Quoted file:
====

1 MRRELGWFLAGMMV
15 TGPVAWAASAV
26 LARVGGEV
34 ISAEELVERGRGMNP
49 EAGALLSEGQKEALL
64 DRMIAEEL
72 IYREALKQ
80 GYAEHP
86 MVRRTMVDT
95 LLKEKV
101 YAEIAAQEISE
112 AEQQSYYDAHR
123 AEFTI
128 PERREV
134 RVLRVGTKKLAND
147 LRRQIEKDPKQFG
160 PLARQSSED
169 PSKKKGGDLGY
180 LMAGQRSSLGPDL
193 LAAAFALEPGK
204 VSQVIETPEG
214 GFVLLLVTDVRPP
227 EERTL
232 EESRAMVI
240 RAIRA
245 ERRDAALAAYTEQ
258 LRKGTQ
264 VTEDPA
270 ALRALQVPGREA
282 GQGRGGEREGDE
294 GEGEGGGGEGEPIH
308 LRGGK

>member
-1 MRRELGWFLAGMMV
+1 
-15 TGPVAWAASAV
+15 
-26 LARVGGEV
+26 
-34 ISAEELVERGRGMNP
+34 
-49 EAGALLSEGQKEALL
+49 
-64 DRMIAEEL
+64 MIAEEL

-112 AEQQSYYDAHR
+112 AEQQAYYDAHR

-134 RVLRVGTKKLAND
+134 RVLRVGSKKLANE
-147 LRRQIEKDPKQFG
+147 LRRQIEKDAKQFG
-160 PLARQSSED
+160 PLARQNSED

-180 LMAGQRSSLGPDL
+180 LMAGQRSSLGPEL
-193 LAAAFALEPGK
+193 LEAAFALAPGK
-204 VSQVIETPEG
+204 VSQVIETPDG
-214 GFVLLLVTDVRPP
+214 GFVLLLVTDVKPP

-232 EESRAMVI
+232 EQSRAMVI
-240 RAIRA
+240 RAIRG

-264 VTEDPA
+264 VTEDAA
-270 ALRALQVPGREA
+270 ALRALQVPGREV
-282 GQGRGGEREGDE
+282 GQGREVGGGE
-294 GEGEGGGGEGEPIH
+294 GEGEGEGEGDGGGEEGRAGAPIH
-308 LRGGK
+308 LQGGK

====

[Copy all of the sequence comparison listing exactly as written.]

1 MRRELGWFLAGMMV
15 TGPVAWAASAV
26 LARVGGEV
34 ISAEELVERGRGMNP
49 EAGALLSEGQKEALL
64 DRMIAEEL
72 IYREALKQ
80 GYAEHP
86 MVRRTMVDT
95 LLKEKV
101 YAEIAAQEISE
112 AEQQSYYDAHR
123 AEFTI
128 PERREV
134 RVLRVGTKKLAND
147 LRRQIEKDPKQFG
160 PLARQSSED
169 PSKKKGGDLGY
180 LMAGQRSSLGPDL
193 LAAAFALEPGK
204 VSQVIETPEG
214 GFVLLLVTDVRPP
227 EERTL
232 EESRAMVI
240 RAIRA
245 ERRDAALAAYTEQ
258 LRKGTQ
264 VTEDPA
270 ALRALQVPGREA
282 GQGRGGEREGDE
294 GEGEGGGGEGEPIH
308 LRGGK

>member
-1 MRRELGWFLAGMMV
+1 
-15 TGPVAWAASAV
+15 
-26 LARVGGEV
+26 
-34 ISAEELVERGRGMNP
+34 
-49 EAGALLSEGQKEALL
+49 
-64 DRMIAEEL
+64 MIAEEL

-112 AEQQSYYDAHR
+112 AEQQAYYDAHR

-134 RVLRVGTKKLAND
+134 RVLRVGSKKLANE
-147 LRRQIEKDPKQFG
+147 LRRQIEKDAKQFG
-160 PLARQSSED
+160 PLARQNSED

-180 LMAGQRSSLGPDL
+180 LMAGQRSSLGPEL
-193 LAAAFALEPGK
+193 LEAAFALAPGK
-204 VSQVIETPEG
+204 VSQVIETPDG
-214 GFVLLLVTDVRPP
+214 GFVLLLVTDVKPP

-232 EESRAMVI
+232 EQSRAMVI
-240 RAIRA
+240 RAIRG

-264 VTEDPA
+264 VTEDAA
-270 ALRALQVPGREA
+270 ALRALQVPGREV
-282 GQGRGGEREGDE
+282 GQGREVGGGE
-294 GEGEGGGGEGEPIH
+294 GEGEGEGEGDGGGEEGRAGAPIH
-308 LRGGK
+308 LQGGK